Electric Guitar Recording Tips

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The beauty of the playback sound relies greatly on the recording. Here are tips on recording your electric guitar performance.

This technique is adapted from Fett of The Performing Songwriter. Aside from a direct sound recording input in the other room of a studio, multiple mics can be used on the amp to capture sounds from different angles, just like in acoustic guitar recording. You may experiment on different ways that may even sound weird as a normal recording concept but they’re definitely worth a try. You just might be able to get that elusive sound you’ve been trying to achieve for years, or a totally new sound that you never could have imagined.

To achieve a somewhat muddy, grunge-like sound on an electric rhythm guitar track, after adjusting the correct amp tones, you could place a mic directly in front of your guitar to record the attack of the pick while strummed and combine the sound with the amp recording in the next room. Even though the solid-bodied electric guitar put out very little sound, you can capture plenty of rhythmic attack from your pick hitting the strings, and add as much (or as little) as you need in the mix.

This technique can also be used to capture multiple electric guitar sounds from the same performance by splitting the signal coming from the guitar’s output jack. Send one half to the amp and the other half directly onto a track, with no effects or amplification. The completely naked sound of that second track may or may not be useful on its own, but i can be used after the fact for just about anything, such as putting it through a stomp box or other effects device without worrying about coloration from the amp.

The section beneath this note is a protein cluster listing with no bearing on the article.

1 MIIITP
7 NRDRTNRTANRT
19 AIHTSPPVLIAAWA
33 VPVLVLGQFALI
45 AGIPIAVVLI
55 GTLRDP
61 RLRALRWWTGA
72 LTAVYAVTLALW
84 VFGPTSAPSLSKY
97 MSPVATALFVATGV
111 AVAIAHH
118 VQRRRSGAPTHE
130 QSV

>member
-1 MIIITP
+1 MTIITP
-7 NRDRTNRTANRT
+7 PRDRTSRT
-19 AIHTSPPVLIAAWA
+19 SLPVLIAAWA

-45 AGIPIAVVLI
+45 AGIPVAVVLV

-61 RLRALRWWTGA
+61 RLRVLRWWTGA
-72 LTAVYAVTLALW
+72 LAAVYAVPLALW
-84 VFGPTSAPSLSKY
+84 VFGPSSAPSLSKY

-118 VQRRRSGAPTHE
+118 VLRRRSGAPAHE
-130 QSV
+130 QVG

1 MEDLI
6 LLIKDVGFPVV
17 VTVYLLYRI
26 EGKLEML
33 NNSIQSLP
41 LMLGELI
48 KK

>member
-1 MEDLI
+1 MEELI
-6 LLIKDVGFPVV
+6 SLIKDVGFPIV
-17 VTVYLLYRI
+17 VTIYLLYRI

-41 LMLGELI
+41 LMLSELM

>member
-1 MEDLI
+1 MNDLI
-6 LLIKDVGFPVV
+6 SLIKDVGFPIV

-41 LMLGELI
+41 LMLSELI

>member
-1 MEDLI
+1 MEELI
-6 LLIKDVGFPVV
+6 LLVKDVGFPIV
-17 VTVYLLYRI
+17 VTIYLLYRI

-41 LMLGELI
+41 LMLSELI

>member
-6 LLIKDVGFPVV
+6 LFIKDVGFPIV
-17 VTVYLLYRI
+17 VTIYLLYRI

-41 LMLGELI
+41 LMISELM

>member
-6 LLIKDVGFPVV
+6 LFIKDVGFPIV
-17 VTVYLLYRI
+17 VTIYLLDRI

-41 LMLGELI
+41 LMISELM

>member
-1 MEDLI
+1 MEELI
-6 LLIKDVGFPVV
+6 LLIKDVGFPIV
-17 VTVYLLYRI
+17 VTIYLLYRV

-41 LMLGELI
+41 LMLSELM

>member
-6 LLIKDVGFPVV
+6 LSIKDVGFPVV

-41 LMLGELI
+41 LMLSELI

One of the best places to send a clean electric track is back out to a miked guitar amp, and then bring the amp’s recorded signal back onto a different track. This technique is called “re-amping” and permits you to dial in any kind of amplified electric sound you need in the mix — even long after the original tracks have been laid down. This can particularly be useful for live recordings whose electric guitar tracks just weren’t recorded well for one reason or another. Re-amping to the rescue!

Just as multiple mics on the same guitar amp will give you a bigger sound, so will the same guitar recorded through multiple amps at the same time. As with recording acoustic guitars, the more dissimilar the two amps are, the fuller sound you’ll get. Try recording a lead guitar part at the same time through a Vox AC30 for high-end bite, and a Fender Bassman for low-end beef. Your resulting sound will be larger than life, especially if you use multiple mics on each amp, or close and distant mics at the same time.

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